Starting this spring, Villanova University and the Academy of Natural Sciences in Philadelphia are co-sponsoring a traveling exhibition titled “Gregor Mendel: Planting the Seeds of Genetics.”
“The partnership with the Academy, such a well respected museum in Philadelphia, is an enormous opportunity for the College of Liberal Arts and Sciences,” said Kate Szumanski, Director of Communications for the College of Liberal Arts and Sciences.
The exhibition traces the development of genetics as a branch of scientific study, with special attention to the contributions of Gregor Mendel.
Mendel was a 19th century friar and science teacher who designed an experiment with pea plants through which he ultimately revealed fundamental laws of heredity. Mendel’s results were published in a local scientific journal in 1866, but the significance of his work remained unrecognized for several decades.
Finally, in 1900 botanists Carl Correns, Hugo de Vries, and Erich von Tschermak each referred to Mendel’s experiments in their own articles on hybridization. At last, thirty-four years after its publication, Mendel received the recognition that his discoveries had earned.
“So many of us know Mendel only as “the Father of Genetics,” a quick one liner in a science textbook,” said Szumanski. “The exhibit… delves deeper into the life and work of Mendel, and how he meticulously devised his scientific experiments, which serve as the foundation for the rise of genetic research.”
Artifacts from Mendel’s home, the Augustinian Abbey of St. Thomas in Brno, Czech Republic, will be on display. Visitors will see Mendel’s hand-written notes, personal correspondences, botanical specimens, scientific instruments, and more.
In addition to the rare artifacts that will be on display, the exhibit also features interactive technology which will help to acquaint visitors with the story of Mendel’s life and works as a scientist and Augustinian friar in the 17th century.
Five videos and ten hands-on activities make the fundamentals of genetics accessible to everyone. Visitors can recreate Mendel’s experiment in several easy steps, compare what scientists saw through microscopes in different eras and use DNA to create a bird family tree.
As the only Augustinian University in the country, Villanova has a special connection with Mendel. “Our very own Mendel Science Center, which bears Mendel’s name, serves as a lasting and living tribute to this great Augustinian scientist,” Szumanski said. “Students who experience the exhibit at the Academy undoubtedly will walk away with renewed appreciation for Mendel’s work and may even look at our own Mendel Science Center in a different way.”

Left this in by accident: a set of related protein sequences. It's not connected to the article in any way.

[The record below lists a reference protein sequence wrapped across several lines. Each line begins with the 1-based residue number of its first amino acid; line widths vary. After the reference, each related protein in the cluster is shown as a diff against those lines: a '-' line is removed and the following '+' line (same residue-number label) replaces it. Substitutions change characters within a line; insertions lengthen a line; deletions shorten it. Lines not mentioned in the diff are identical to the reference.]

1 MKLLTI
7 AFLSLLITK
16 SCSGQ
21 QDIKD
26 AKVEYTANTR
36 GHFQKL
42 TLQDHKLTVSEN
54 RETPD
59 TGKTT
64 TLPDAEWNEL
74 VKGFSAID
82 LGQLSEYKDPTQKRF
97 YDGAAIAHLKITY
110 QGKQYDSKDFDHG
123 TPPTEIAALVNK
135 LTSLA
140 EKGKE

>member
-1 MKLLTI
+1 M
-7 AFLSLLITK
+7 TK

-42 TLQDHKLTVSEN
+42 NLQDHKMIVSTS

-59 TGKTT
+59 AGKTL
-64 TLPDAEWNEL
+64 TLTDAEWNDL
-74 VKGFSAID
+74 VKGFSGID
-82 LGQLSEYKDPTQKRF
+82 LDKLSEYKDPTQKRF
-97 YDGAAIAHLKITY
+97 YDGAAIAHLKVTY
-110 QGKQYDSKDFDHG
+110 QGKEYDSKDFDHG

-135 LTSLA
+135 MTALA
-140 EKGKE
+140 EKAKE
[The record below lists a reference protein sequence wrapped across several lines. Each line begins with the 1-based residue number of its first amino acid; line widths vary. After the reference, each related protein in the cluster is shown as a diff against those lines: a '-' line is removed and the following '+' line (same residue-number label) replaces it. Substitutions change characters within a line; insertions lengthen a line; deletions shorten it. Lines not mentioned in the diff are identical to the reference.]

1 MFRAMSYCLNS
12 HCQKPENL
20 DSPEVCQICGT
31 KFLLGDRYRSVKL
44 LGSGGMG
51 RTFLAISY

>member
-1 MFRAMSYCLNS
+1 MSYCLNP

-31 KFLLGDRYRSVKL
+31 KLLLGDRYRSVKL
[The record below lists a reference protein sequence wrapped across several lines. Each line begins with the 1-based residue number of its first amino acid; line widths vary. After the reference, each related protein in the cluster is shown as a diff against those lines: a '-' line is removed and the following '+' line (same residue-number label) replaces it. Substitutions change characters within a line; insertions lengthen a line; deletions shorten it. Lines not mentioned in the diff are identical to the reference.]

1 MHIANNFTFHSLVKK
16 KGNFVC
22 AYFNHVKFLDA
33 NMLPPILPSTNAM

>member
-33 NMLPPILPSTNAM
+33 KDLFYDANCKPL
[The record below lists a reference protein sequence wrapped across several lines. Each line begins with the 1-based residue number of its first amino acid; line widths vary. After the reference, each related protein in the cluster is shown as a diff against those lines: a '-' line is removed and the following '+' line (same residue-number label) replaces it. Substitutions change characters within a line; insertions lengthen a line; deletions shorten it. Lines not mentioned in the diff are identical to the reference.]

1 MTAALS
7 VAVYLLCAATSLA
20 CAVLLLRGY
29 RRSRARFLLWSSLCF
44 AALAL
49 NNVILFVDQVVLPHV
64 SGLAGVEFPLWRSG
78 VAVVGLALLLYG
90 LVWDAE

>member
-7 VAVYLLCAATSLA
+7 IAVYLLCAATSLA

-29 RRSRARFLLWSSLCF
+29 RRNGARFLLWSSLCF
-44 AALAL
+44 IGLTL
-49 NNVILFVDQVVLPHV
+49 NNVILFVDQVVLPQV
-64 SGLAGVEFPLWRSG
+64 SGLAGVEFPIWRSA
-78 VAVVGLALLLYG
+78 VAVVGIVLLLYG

While the main thrust of the exhibit is to educate visitors about Mendel’s enormous contributions to Genetics, it will also provide insight into the developments which occurred in genetics after Mendel’s work.
Visitors will learn about the rediscovery of Mendel’s research, the naming of the gene, T.H. Morgan’s experiments with fly mutations, Watson and Crick’s discovery of the double helix structure of DNA, and the Human Genome Project.
Along with the scientific affects of Mendel’s work, the exhibition will display contemporary art inspired by the advances in genetics and human heredity.
The exhibit will also feature “Profiles of ‘Modern Mendels,'” presentation of present-day scientists who apply Mendel’s theories to their fields of interest such as conservation, evolution, and biodiversity.
This must-see exhibit will be open from May 24 to September 28 at the Academy of Natural Sciences in Philadelphia at 1900 Benjamin Franklin Parkway.
The exhibit was first developed by Chicago’s Field Museum in partnership with The Mendel Museum, which is located in Mendel’s hometown, Brno, Czech Republic. It made its North American debut at The Field Museum in September 2006.
When its tour in Philadelphia ends, this traveling exhibition will only be making four additional stops across the United States: Chicago, Washington, D.C., Columbus, and Memphis.
“This rare opportunity to learn more about the life and work of Gregor Mendel…is one not to be missed by Villanova students. Mendel’s contributions to science, particularly to our collective knowledge of genetics and the human genome, are groundbreaking,” Szumanksi said. “His work built the foundation upon which many scientific advances were made.”
Villanova’s participation in bringing this exhibit to Philadelphia is part of the University’s commitment to bringing scientific education to a wide array of people. In line with this mission, Villanova maintains a large body of “Core Requirements” which requires even Arts students to complete science courses with weekly lab sessions.
While the exhibition is running, admission to the Academy of Natural Sciences is free for all Villanova students, faculty, and staff with a valid WildCard.